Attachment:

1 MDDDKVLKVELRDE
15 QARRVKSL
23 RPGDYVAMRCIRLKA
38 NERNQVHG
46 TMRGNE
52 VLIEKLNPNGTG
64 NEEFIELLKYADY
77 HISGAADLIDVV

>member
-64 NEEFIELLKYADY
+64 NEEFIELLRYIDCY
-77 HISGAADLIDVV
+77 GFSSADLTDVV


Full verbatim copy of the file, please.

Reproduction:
1 MDDDKVLKVELRDE
15 QARRVKSL
23 RPGDYVAMRCIRLKA
38 NERNQVHG
46 TMRGNE
52 VLIEKLNPNGTG
64 NEEFIELLKYADY
77 HISGAADLIDVV

>member
-64 NEEFIELLKYADY
+64 NEEFIELLRYIDCY
-77 HISGAADLIDVV
+77 GFSSADLTDVV